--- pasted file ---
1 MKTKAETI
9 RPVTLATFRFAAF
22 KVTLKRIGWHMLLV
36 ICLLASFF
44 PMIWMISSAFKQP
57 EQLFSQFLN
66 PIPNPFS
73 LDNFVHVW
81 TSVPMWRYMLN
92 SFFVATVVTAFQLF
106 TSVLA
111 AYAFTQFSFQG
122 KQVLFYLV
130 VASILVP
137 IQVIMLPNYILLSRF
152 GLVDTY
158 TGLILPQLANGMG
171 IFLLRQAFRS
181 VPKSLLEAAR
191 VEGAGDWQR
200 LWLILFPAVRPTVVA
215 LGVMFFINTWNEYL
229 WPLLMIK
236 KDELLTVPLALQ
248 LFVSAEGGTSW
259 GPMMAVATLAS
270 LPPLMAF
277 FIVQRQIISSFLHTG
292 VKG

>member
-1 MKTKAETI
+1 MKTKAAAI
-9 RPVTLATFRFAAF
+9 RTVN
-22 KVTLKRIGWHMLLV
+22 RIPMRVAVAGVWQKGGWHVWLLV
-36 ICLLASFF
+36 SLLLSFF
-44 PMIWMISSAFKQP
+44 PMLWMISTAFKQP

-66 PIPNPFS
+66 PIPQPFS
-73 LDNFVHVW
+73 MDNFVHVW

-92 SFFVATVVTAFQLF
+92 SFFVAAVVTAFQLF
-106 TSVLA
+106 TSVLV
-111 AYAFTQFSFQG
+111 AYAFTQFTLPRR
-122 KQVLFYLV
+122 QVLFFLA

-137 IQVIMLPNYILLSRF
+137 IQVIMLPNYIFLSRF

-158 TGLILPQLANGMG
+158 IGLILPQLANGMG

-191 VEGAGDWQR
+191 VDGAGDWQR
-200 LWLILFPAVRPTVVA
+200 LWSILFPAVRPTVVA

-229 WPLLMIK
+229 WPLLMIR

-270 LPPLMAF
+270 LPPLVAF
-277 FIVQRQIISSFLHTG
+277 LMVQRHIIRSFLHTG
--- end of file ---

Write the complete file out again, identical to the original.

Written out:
1 MKTKAETI
9 RPVTLATFRFAAF
22 KVTLKRIGWHMLLV
36 ICLLASFF
44 PMIWMISSAFKQP
57 EQLFSQFLN
66 PIPNPFS
73 LDNFVHVW
81 TSVPMWRYMLN
92 SFFVATVVTAFQLF
106 TSVLA
111 AYAFTQFSFQG
122 KQVLFYLV
130 VASILVP
137 IQVIMLPNYILLSRF
152 GLVDTY
158 TGLILPQLANGMG
171 IFLLRQAFRS
181 VPKSLLEAAR
191 VEGAGDWQR
200 LWLILFPAVRPTVVA
215 LGVMFFINTWNEYL
229 WPLLMIK
236 KDELLTVPLALQ
248 LFVSAEGGTSW
259 GPMMAVATLAS
270 LPPLMAF
277 FIVQRQIISSFLHTG
292 VKG

>member
-1 MKTKAETI
+1 MKTKAAAI
-9 RPVTLATFRFAAF
+9 RTVN
-22 KVTLKRIGWHMLLV
+22 RIPMRVAVAGVWQKGGWHVWLLV
-36 ICLLASFF
+36 SLLLSFF
-44 PMIWMISSAFKQP
+44 PMLWMISTAFKQP

-66 PIPNPFS
+66 PIPQPFS
-73 LDNFVHVW
+73 MDNFVHVW

-92 SFFVATVVTAFQLF
+92 SFFVAAVVTAFQLF
-106 TSVLA
+106 TSVLV
-111 AYAFTQFSFQG
+111 AYAFTQFTLPRR
-122 KQVLFYLV
+122 QVLFFLA

-137 IQVIMLPNYILLSRF
+137 IQVIMLPNYIFLSRF

-158 TGLILPQLANGMG
+158 IGLILPQLANGMG

-191 VEGAGDWQR
+191 VDGAGDWQR
-200 LWLILFPAVRPTVVA
+200 LWSILFPAVRPTVVA

-229 WPLLMIK
+229 WPLLMIR

-270 LPPLMAF
+270 LPPLVAF
-277 FIVQRQIISSFLHTG
+277 LMVQRHIIRSFLHTG